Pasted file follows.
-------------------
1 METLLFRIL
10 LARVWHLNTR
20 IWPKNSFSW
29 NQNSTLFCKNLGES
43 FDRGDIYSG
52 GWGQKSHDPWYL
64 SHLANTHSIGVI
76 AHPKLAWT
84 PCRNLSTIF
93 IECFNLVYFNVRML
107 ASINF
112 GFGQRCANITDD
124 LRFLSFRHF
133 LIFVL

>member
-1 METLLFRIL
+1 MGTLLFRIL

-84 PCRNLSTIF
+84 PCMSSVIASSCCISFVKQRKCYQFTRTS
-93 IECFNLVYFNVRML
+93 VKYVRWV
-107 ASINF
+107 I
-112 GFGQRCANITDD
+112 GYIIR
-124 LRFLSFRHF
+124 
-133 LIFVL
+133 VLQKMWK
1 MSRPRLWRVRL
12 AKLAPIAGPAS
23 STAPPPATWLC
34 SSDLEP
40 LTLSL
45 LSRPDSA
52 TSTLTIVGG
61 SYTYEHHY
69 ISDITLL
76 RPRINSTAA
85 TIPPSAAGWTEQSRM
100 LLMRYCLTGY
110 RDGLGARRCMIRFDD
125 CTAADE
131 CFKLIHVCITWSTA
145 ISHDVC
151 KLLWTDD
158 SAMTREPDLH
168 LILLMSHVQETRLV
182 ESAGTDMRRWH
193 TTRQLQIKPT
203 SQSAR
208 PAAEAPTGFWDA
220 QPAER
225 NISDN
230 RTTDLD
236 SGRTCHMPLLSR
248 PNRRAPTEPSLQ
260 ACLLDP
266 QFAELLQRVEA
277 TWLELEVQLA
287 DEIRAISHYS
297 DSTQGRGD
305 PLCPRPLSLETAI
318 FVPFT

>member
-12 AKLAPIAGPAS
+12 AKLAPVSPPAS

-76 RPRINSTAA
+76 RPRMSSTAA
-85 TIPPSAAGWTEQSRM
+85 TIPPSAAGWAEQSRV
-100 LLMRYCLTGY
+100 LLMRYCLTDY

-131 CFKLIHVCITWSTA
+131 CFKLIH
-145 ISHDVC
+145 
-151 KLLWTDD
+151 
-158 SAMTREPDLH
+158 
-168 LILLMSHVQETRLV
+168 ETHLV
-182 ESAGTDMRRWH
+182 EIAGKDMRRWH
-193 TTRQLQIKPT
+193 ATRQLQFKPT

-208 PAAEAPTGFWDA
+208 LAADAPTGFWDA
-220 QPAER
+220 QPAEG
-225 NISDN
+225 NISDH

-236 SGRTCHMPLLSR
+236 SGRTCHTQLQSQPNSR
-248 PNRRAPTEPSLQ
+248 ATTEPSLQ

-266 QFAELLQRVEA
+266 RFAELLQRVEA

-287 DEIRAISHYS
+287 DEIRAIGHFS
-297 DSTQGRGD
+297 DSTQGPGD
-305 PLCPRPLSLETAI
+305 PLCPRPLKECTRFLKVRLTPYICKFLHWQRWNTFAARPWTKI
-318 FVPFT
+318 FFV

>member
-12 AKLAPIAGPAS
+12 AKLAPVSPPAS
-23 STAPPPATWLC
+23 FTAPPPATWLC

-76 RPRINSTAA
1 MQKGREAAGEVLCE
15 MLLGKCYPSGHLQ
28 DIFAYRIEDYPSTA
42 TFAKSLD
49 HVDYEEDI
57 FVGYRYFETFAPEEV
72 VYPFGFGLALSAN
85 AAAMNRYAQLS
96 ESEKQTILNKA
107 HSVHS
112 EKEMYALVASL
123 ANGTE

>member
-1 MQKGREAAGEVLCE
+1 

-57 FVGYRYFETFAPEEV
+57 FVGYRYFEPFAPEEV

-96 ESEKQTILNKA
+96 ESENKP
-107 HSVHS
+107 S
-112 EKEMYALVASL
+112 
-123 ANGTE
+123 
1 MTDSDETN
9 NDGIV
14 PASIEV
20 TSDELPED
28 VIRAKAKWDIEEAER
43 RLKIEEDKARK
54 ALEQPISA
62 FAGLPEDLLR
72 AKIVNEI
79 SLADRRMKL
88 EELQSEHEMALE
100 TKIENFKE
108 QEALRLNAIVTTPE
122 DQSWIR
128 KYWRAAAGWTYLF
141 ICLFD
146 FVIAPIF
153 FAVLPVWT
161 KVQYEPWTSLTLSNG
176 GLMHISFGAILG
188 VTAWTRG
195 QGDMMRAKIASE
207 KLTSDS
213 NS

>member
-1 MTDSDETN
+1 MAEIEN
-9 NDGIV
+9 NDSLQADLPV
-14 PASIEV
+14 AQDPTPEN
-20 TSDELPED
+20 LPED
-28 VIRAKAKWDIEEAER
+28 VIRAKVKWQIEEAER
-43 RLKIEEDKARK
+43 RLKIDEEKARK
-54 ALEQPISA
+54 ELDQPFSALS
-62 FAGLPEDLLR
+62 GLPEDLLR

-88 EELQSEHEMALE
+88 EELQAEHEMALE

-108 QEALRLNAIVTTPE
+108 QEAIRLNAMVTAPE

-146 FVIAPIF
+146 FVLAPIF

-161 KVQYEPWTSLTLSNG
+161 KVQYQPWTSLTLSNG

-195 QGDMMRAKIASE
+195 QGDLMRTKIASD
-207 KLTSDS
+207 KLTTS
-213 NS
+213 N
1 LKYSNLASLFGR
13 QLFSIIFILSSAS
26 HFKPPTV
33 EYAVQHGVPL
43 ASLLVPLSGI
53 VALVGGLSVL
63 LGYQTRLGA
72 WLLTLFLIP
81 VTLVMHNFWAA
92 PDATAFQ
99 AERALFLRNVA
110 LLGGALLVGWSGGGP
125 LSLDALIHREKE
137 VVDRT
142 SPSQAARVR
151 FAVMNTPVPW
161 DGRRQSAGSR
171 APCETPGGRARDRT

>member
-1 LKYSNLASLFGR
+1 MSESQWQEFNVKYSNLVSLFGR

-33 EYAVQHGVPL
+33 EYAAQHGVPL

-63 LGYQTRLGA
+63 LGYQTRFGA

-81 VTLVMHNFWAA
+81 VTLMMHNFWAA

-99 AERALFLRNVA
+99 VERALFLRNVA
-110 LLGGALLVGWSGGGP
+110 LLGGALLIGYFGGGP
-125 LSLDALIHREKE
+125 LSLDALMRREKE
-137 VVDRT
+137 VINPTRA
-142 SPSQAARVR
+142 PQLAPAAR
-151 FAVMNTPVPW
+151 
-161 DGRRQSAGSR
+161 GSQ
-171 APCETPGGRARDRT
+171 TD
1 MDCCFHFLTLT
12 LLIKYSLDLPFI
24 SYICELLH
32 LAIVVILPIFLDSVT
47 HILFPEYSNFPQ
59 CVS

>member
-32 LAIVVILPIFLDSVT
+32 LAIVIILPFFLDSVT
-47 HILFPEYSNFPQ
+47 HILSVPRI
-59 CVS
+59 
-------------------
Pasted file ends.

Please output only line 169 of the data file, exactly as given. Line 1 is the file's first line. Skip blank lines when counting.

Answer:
+14 AQDPTPEN